Extinguishing lance

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The exit openings at the tip of the extinguishing lance are clearly visible in the close-up

A fire lance is a special nozzle used by the fire brigade . It enables fires to be reached in hard-to-reach places. This belongs to the group of water-bearing fittings for water delivery.


Extinguishing lance

From a technical point of view, extinguishing lances have a very simple structure. They essentially only consist of a 1.5–3 m long, stable metal pipe with a shut-off device .

In the tip of the pipe there are 12 to 16 holes with a diameter between 4 and 7 mm arranged in a spiral, which create a fine water mist.

Erasing nail

The extinguishing nail (also known as fog nail , fognail ) is a kind of extinguishing lance with a specially hardened striking surface . It offers the possibility of driving the lance through walls or doors with a hammer. This means that internal fires can be fought from outside. The aim here is to reduce the risk to the fire fighters and to ensure quick and effective use by not creating large openings to extinguish the fire, for example by opening a door, because this would add more oxygen to the fire, instead only created an opening that corresponds to the diameter of the erasing nail. The fire nail was developed in Sweden in the 1980s .

application areas

Extinguishing lances make it possible to reach fires in hard-to-reach places. This includes fires in cavities with narrow gaps (e.g. false ceilings , supply shafts).

They can also be used for smoldering piles of hay and straw, chip bunkers, coal and garbage dumps. Nowadays, however, they are rarely used there, as new extinguishing techniques (water with wetting agents , carbon dioxide, etc.) and fewer possible uses (e.g. due to over-compressed straw bales, combined and centralized waste and rubble heaps) have significantly reduced the demand .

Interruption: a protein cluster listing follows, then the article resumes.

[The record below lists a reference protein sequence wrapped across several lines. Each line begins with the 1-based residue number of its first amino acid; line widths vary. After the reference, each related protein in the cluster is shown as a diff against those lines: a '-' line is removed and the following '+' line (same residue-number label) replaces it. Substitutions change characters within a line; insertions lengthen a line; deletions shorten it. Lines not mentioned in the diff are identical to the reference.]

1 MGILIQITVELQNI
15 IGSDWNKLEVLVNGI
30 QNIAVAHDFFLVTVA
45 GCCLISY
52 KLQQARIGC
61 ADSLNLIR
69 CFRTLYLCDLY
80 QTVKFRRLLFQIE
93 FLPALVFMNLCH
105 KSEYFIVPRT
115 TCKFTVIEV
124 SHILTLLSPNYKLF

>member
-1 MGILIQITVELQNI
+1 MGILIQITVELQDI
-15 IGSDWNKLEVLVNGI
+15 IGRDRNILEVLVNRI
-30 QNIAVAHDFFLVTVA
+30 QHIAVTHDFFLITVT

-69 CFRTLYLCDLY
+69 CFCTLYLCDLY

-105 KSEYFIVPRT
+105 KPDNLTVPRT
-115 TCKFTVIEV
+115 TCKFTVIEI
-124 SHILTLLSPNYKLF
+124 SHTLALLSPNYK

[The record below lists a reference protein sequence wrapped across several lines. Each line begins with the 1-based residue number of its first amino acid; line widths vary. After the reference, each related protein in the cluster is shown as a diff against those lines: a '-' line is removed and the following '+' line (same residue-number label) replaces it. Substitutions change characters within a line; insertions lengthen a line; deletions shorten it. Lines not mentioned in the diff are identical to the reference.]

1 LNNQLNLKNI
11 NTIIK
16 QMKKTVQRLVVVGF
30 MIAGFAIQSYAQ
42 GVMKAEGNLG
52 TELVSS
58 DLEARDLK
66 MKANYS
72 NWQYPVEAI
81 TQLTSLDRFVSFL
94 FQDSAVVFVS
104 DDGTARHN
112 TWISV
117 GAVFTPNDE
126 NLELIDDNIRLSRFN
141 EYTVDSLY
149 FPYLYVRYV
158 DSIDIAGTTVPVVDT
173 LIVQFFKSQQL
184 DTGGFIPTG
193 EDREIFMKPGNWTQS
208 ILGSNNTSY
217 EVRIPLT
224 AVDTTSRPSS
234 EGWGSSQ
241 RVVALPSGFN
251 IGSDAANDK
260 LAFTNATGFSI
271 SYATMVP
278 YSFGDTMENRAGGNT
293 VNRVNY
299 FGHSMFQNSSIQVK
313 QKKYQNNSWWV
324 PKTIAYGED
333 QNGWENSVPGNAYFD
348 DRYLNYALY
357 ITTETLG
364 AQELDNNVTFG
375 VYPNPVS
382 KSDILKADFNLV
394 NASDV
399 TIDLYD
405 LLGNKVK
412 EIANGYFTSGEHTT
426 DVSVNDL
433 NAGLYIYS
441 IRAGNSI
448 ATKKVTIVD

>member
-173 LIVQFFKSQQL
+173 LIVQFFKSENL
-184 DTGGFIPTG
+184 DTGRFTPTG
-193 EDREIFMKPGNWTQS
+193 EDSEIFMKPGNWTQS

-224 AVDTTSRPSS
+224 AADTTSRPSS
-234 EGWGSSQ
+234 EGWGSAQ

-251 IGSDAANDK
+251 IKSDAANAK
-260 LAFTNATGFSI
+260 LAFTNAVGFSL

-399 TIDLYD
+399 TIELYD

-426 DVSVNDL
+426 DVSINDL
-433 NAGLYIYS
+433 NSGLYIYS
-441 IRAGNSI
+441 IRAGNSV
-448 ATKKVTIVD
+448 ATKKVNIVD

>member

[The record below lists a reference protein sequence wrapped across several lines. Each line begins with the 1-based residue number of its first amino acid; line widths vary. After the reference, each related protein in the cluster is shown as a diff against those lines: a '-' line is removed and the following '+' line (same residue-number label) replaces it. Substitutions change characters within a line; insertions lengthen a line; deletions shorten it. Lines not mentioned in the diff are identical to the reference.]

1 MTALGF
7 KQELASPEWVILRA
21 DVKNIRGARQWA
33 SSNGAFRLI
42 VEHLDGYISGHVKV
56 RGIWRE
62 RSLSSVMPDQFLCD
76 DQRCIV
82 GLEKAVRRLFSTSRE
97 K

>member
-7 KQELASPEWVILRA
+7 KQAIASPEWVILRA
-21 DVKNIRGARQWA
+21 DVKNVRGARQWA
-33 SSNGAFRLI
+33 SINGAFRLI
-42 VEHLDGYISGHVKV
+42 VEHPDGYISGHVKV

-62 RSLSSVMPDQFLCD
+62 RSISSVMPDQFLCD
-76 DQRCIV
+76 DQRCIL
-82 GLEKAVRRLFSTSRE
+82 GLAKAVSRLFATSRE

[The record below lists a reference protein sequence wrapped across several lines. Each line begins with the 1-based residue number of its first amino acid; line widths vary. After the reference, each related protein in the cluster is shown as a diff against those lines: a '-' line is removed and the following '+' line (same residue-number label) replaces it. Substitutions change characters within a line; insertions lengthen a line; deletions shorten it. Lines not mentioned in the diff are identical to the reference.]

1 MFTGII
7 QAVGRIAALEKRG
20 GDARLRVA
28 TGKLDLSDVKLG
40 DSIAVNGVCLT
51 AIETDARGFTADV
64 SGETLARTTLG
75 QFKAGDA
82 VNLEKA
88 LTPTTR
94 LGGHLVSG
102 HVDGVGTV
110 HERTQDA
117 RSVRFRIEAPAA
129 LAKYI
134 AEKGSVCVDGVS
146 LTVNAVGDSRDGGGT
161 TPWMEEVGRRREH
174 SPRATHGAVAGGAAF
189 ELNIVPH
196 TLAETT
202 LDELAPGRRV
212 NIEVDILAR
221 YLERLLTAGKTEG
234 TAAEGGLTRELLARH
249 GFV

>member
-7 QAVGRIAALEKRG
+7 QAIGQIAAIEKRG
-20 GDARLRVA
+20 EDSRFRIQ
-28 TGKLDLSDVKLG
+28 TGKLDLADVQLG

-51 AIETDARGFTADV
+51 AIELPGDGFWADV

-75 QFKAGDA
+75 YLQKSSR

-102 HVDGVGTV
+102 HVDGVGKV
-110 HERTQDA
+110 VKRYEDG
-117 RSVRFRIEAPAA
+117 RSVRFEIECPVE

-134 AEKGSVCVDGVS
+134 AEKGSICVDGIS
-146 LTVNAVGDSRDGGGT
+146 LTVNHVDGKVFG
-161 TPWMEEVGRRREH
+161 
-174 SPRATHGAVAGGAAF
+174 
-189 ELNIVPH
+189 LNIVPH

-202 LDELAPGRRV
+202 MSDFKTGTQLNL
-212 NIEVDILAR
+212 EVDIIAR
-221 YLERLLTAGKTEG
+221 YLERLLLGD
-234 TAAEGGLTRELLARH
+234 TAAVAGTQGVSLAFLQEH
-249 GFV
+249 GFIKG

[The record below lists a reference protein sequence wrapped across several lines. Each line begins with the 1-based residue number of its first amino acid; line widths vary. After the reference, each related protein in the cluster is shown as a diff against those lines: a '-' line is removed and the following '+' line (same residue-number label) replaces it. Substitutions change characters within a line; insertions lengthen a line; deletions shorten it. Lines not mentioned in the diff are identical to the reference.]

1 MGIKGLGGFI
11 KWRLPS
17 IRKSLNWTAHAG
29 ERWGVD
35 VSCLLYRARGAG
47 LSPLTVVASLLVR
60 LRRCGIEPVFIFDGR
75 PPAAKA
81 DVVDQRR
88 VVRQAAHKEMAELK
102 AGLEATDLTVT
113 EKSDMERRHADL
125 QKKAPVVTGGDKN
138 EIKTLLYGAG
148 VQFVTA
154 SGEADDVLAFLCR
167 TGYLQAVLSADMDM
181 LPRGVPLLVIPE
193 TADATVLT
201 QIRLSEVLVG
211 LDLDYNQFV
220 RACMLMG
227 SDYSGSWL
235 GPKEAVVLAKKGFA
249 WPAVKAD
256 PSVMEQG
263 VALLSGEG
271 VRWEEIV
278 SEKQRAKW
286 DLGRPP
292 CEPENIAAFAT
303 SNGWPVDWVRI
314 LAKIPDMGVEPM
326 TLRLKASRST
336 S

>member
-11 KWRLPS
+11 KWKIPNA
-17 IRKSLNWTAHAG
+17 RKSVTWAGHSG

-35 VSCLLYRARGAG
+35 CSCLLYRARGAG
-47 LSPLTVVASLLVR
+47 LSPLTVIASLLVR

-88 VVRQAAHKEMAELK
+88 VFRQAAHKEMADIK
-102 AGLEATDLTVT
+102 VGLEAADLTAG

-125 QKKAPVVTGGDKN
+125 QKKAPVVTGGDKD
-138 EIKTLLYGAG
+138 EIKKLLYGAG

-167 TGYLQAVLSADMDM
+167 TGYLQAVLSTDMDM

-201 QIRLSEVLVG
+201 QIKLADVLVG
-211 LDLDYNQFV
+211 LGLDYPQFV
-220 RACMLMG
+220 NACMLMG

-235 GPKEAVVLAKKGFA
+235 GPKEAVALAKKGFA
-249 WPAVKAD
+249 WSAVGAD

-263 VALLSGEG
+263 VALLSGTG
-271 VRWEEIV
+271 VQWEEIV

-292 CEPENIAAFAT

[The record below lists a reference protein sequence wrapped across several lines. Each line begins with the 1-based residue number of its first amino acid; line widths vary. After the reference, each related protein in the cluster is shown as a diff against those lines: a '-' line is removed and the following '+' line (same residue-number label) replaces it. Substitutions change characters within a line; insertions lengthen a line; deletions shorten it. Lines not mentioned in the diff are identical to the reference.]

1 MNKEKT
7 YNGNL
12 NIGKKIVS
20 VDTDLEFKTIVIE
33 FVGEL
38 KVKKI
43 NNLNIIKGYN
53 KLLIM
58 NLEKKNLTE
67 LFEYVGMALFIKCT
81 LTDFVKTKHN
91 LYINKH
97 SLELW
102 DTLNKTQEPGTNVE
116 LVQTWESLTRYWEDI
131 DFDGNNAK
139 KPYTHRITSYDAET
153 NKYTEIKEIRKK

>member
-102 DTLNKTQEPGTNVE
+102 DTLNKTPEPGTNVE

When using fire nails, the risk of a smoke gas explosion can be greatly reduced. For example, a first fire-fighting attack can be started with a fire lance that is struck through the door of a burning apartment without opening windows or doors. In this way, the flames do not receive any fresh air and the fire can be fought very effectively thanks to the fine distribution of the water. Since the door in question does not have to be opened by using a fire nail, there is no smoke in the adjacent rooms. This prevents smoke damage and increases the safety of those who are still in the building. However, the extinguishing lances can only be hammered into wooden doors up to a certain thickness.

Other possible uses are e.g. B. the erection of water walls, which prevent the spread of the fire to not yet affected parts of the building in large fires ( locking position ).

Recently, some airport fire departments and industrial fire departments have been using extinguishing lance-like devices. The extinguishing lance or piercing unit is attached to a telescopic articulated arm on the HRET (High Reach Extentable Turret). The lance can be driven through aircraft outer skins or building walls (aluminum sheet 4 mm, steel sheet 2.5 mm, GRP 12 mm) in order to flood the interior with water.

In the shipping industry, fire lances are successfully used on containers for fires on board .


There is also the registered idea of ​​a universal extinguishing device for large tunnels, halls, forest and motorway fires. The advantage of the device is that the extinguishing water can be sprayed directly onto the source of the fire at great pressure even over long distances (e.g. over 200 meters) without a fire service member having to be in the danger zone. The pipes are extended by means of couplings. A long extinguishing pipe (e.g. on a cast iron chassis) can be pushed in front of you to the source of the fire by an armored, cooled special vehicle. There, the fire can be extinguished with great pressure via a remote-controlled extinguishing nozzle. In the event of a possible explosion, the fire brigade is far enough away so that dangerous injuries can be ruled out. The special vehicle is provided with a water tank or drags the water hose behind it, which may be determined by the unit leader.


  • Lutz Rieck: Die Rote Hefte, Booklet 6 - fire extinguishing fittings . Kohlhammer, Stuttgart 2000, ISBN 978-3-17-015171-0 , pp. 88-89 .
  • Diverse: Hamilton - Handbook for the fire brigade . Boorberg Verlag, 21st edition 2012. ISBN 978-3-415-04560-6

Individual evidence

  1. Preliminary accident report ( memento of December 11, 2016 in the Internet Archive ) of the Federal Bureau of Maritime Casualty Investigation (BSU) on the fire accident on the Ludwigshafen Express in which extinguishing lances were used